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The old country

“As families become nuclear, their function as a social safety net for the elderly erodes”

a Help Age mobile medical unit outside Bhubaneswar, Orissa.

Waiting to collect medicines and see the doctor: a Help Age mobile medical unit outside Bhubaneswar, Orissa.

“When young people leave their villages for the towns and cities, the old are left to fend for themselves” 

The old country

India is a land where age and wisdom are traditionally respected. But improved longevity is challenging age old assumptions, says Prodeepta Das.

How old is old? In the western world, improved health and longevity have changed the definition of what it means to be elderly. Does India live up to its old traditions? The revered sage Manu spoke of life in four stages: brahmacharya or celibacy came first; then it was grihastha or householder (when a person is expected to shoulder the responsibility of a citizen and discharge debts to parents by begetting children); next came vanaprastha (which entailed giving up worldly pursuits in order to follow spiritual growth by leaving home for the forest) and the final stage was sanyasa or renunciation and asceticism. Vanaprastha thus indicated old age – winding down social obligations.

But now this traditional pattern is shifting. Arguably, India’s single most stunning achievement during the last century is longevity. While it took France 120 years for the population of the elderly to double, it took India just 25 years. This population shot up from 12 million in 1901, to 19 million in 1951 and 77 million in 2001. It is anticipated that by 2021 it will reach 137 million. India now has the second largest aged population in the world.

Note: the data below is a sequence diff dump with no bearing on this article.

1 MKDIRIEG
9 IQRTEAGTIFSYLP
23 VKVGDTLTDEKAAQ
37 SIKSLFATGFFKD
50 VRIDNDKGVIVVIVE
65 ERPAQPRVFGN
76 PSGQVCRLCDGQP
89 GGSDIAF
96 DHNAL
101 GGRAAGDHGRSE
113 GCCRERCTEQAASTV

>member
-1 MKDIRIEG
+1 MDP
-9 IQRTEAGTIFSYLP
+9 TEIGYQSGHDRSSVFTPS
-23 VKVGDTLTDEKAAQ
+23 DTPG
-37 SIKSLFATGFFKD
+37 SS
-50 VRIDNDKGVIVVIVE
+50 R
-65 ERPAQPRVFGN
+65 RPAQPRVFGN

A reduction of fertility causing a decline in the proportion of the young in the population, a decrease in mortality arising from a longer life span for individuals and improvements in public health and medical services leading to control of infectious diseases. The UN defines a country as ‘ageing’ where the proportion of people over 60 reaches seven per cent. India has already exceeded this and is likely to reach 12.6 per cent by 2025.

But a fast rise in the aged population adds to the socio-economic challenges that face India. Notwithstanding the Indian adage “old is gold”, life for many older people is less than happy. When young people leave their villages for the towns and cities, the old are left to fend for themselves. In urban areas women work outside home and, as a result, cease to be the traditional carers for old people. Families are becoming more nuclear. Their function as a social safety net for the elderly is eroding fast.

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The perception of the old as the repository of collective wisdom is also on the wane. Being economically unproductive, they do not have the same authority and prestige as before; older people are perceived as burdens.

In industrialised countries, pension systems cover the economic needs of the old. In India, where 90 per cent of the total workforce is employed in the informal sector, social security offered by pension schemes is only available to the 10 per cent retiring from the organised sector. There is a government scheme for destitute persons above the age of 65 years. The amount currently is Rs 150 (just under £2) a month, which is insufficient to meet the bare necessities of an elderly person. According to a study by Help Age International, only one in five of those eligible receives the benefit. Being illiterate and poor, many are not able to fill in the relevant forms or produce age certificates.

In Delhi, where the wealthy elderly have been able to live independently, paying for a variety of services, some have suffered assaults and even murders. There is a growing trend among the well-to-do to live in special condominiums built for elderly people, with medical and recreational facilities. Integrated housing schemes have been developed in Kerala and Tamil Nadu. These two states now have 57 per cent of all old age homes in India.